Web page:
Harper is the lookout for her brother while he takes care of a job for the neighborhood bad guy, but while waiting she sees a man trying to take a woman.  Harper steps in to defend the woman and quickly finds herself in another world--Emberfall.  The prince of Emberfall is Rhen and he is stuck in a curse that unless he can find a woman to love him, then his kingdom will fail.  Harper is his last hope, but Harper longs to be home with her dying mother and she is confused by the magic of Rhen’s world.  They need to trust each other to save Emberfall and each other.  

I love any spin on Beauty and the Beast and this is a good one.  Kemmerer writes fantastic chemistry between Rhen and Harper and their strengths and weaknesses are realistic and give the book depth.  I totally enjoyed this journey and can’t wait to read more in this series. 

C. Peterson

Sunday, January 13, 2019

Black Panther: The Young Prince by Ronald L. Smith - OPTIONAL

Black Panther: The Young Prince by Ronald L. Smith, 264 pages.  Marvel (Disney), 2018.  $17.  

Content: Language: G; Mature Content: G; Violence: PG.  



T’Challa is a teenager, but also the prince of Wakanda.  The king is worried about T’Challa’s safety in Wakanda so he wants T’Challa and his friend, M’Baku to go to Chicago anonymously and attend middle school.  At first, T’Challa and M’Baku like the freedom, but M’Baku falls in with a bad crowd who is known for doing witchcraft and T’Challa has to call on the powers of the Black Panther to try and fight the evil before M’Baku gets himself into an unforgiveable situation.  

I enjoyed the movie Black Panther and thought this back story would be fun, but I was disappointed by the drag in the story line with all the details of the life of a middle school-er.  Also, the idea that the king of Wakanda would send his middle-school-aged prince son without an adult chaperone to inner city Chicago is far-fetched.  This book could have been good-the bad guy was interesting and I like T’Challa, but it was just boring.  

C. Peterson

The Sweetest Kind of Fate by Crystal Cestari - OPTIONAL

The Sweetest Kind of Fate (Windy City Magic #2) by Crystal Cestari, 310 pages.  Hyperion (Disney Book Group), 2018. $17.99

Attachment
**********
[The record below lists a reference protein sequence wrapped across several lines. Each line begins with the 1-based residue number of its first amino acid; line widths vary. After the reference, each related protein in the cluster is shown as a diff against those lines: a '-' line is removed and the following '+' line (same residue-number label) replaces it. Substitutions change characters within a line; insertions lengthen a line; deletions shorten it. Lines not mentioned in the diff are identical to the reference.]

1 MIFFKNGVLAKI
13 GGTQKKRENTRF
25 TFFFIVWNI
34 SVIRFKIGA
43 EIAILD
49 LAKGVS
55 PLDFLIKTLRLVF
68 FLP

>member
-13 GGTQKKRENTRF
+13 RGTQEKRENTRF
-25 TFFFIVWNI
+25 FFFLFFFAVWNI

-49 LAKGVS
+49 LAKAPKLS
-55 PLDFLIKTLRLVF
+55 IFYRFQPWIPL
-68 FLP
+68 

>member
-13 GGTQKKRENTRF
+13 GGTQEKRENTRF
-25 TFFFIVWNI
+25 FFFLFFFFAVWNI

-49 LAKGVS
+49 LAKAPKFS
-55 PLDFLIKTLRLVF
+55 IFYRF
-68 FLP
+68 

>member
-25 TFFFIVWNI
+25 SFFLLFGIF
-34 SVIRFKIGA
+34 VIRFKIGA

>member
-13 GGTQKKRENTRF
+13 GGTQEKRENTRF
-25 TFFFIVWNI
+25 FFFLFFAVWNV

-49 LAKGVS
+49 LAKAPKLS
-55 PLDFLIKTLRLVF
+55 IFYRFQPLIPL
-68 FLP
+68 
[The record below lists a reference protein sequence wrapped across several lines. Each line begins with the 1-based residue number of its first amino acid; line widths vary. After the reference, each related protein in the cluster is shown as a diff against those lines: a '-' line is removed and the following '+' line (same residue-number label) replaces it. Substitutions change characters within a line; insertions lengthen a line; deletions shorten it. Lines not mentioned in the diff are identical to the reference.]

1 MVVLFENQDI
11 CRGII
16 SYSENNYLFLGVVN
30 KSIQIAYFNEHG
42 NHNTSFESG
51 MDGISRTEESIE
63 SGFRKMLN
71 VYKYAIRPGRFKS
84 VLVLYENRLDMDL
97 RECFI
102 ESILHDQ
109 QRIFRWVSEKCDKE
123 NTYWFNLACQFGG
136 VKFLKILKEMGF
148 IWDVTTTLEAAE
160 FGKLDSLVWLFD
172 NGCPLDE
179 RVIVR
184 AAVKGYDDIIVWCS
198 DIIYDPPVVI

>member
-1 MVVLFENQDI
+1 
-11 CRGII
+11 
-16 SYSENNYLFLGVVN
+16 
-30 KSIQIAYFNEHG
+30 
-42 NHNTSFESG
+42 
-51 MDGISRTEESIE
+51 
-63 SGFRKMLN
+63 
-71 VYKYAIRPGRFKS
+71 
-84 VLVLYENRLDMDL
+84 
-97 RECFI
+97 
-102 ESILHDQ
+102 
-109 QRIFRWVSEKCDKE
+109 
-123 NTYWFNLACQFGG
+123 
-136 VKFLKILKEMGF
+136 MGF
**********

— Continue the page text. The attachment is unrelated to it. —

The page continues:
Language: PG-13 (35 swears, 0 “f”); Mature Content: PG; Violence: PG



Family, friends, and enemies alike are withholding information that Amber thinks she should be privy to, while she keeps secrets herself. Wanting to prevent unfavorable outcomes for herself, Amber refuses to let go of the control she has on her present. However, procrastination does not prevent the pain of reckoning day.

The continuation to Amber’s story was very enjoyable to read, even if it wasn’t what I expected. This sequel played out more like a soap opera than the first book did, which makes for a fun story, but I was disappointed to find less substance in this part of Amber’s story. The best part is when everything comes together to teach Amber and readers that we are in charge of our own destiny.

Reviewer: Carolina Herdegen

Saturday, January 12, 2019

The Sunsets of Miss Olivia Wiggins by Lester L. Laminack - OPTIONAL

The Sunsets of Miss Olivia Wiggins by Lester L. Laminack, illustrated by Constance R. Bergum. PICTURE BOOK. Peachtree Publishers, 2018. $9. 9781682630631



Miss Olivia Wiggins has Alzheimers and lives in a nursing home. Her daughter and great-grandson come to visit one day and as they speak with her she never responds but she does think back and remember events from her past. Despite having seeming no connection to her visitors, they still feel and try to build a bond with their loved one.

This is a serious picture book, the kind only the most sensitive kids are going to pick up on their own. The topic of how to deal with loves ones who suffer from Alzheimers is an important one but this is a book that approaches it on a deep, serious level. The illustrations are watercolors--beautiful but not super approachable--and there's a lot of text on each page. I imagine many adults might think this is a good pick, but I personally liked Grandma Forgets by Paul Russell a lot better.

Reviewer: TC

The Hearts We Sold by Emily Lloyd-Jones - OPTIONAL

The Hearts We Sold by Emily Lloyd-Jones, 381 pages.  Little, Brown and Company (Hachette Book Group), 2017. $17.99

Language: R (35 swears, 16 “f”); Mature Content: PG13; Violence: PG13



Demons are no longer the objects of rumors and myths—they walk among us. If you need a wish granted, all you need to do is find a demon and accept the loss of a limb in exchange for your request. Dee has never wanted to be one of those people, but desperate circumstances force her to seek out a deal with a demon and find her life by losing it.

Lloyd-Jones entices you to keep reading just like her demons draw in new people wanting to trade limbs for wishes. Once I started reading, I had a hard time leaving Dee’s world and putting down the book. I loved the suspense and mystery as well as rejoicing with Dee as she learned to let down her walls to allow herself to live instead of simply survive.